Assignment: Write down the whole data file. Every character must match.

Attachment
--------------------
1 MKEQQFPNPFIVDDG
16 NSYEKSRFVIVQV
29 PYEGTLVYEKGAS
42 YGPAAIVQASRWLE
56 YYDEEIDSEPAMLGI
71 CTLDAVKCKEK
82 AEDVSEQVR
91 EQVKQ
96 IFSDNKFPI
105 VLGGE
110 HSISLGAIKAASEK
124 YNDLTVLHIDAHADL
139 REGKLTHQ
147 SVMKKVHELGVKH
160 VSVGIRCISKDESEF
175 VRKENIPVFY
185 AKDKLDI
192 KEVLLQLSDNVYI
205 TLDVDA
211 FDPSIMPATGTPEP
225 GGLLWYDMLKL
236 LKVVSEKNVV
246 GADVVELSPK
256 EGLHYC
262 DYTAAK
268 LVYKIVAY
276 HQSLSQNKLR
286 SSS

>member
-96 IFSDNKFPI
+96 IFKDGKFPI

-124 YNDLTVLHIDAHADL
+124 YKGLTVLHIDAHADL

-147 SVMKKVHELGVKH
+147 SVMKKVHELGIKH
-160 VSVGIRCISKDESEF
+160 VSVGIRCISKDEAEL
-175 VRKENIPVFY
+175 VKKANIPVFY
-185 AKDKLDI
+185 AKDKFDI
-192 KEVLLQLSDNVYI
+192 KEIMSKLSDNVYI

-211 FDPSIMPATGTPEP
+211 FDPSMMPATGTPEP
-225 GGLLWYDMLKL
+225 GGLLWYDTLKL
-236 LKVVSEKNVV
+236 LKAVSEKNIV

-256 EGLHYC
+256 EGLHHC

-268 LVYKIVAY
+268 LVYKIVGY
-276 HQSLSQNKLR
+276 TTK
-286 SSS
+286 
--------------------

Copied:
1 MKEQQFPNPFIVDDG
16 NSYEKSRFVIVQV
29 PYEGTLVYEKGAS
42 YGPAAIVQASRWLE
56 YYDEEIDSEPAMLGI
71 CTLDAVKCKEK
82 AEDVSEQVR
91 EQVKQ
96 IFSDNKFPI
105 VLGGE
110 HSISLGAIKAASEK
124 YNDLTVLHIDAHADL
139 REGKLTHQ
147 SVMKKVHELGVKH
160 VSVGIRCISKDESEF
175 VRKENIPVFY
185 AKDKLDI
192 KEVLLQLSDNVYI
205 TLDVDA
211 FDPSIMPATGTPEP
225 GGLLWYDMLKL
236 LKVVSEKNVV
246 GADVVELSPK
256 EGLHYC
262 DYTAAK
268 LVYKIVAY
276 HQSLSQNKLR
286 SSS

>member
-96 IFSDNKFPI
+96 IFKDGKFPI

-124 YNDLTVLHIDAHADL
+124 YKGLTVLHIDAHADL

-147 SVMKKVHELGVKH
+147 SVMKKVHELGIKH
-160 VSVGIRCISKDESEF
+160 VSVGIRCISKDEAEL
-175 VRKENIPVFY
+175 VKKANIPVFY
-185 AKDKLDI
+185 AKDKFDI
-192 KEVLLQLSDNVYI
+192 KEIMSKLSDNVYI

-211 FDPSIMPATGTPEP
+211 FDPSMMPATGTPEP
-225 GGLLWYDMLKL
+225 GGLLWYDTLKL
-236 LKVVSEKNVV
+236 LKAVSEKNIV

-256 EGLHYC
+256 EGLHHC

-268 LVYKIVAY
+268 LVYKIVGY
-276 HQSLSQNKLR
+276 TTK
-286 SSS
+286 